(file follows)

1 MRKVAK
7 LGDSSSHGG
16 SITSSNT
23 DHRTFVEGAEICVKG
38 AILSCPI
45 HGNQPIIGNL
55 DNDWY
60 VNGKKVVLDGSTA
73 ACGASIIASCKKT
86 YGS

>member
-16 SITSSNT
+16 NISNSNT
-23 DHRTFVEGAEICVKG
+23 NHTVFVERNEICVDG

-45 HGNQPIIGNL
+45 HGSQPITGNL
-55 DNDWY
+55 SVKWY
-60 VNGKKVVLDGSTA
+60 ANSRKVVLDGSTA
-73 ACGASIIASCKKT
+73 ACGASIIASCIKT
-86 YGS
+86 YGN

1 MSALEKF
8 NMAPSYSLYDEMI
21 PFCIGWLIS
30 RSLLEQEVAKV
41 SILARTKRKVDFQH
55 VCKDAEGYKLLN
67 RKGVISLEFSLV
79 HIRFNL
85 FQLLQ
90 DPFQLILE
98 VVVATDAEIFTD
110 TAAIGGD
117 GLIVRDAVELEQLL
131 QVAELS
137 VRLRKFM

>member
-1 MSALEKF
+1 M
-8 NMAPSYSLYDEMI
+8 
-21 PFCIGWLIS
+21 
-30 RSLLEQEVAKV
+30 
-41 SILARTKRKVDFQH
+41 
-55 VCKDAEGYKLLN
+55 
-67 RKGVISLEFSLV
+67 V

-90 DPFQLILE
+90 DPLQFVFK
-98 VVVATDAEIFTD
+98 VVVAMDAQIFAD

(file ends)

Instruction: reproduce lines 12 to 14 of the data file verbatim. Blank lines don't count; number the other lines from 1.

-16 SITSSNT
+16 NISNSNT
-23 DHRTFVEGAEICVKG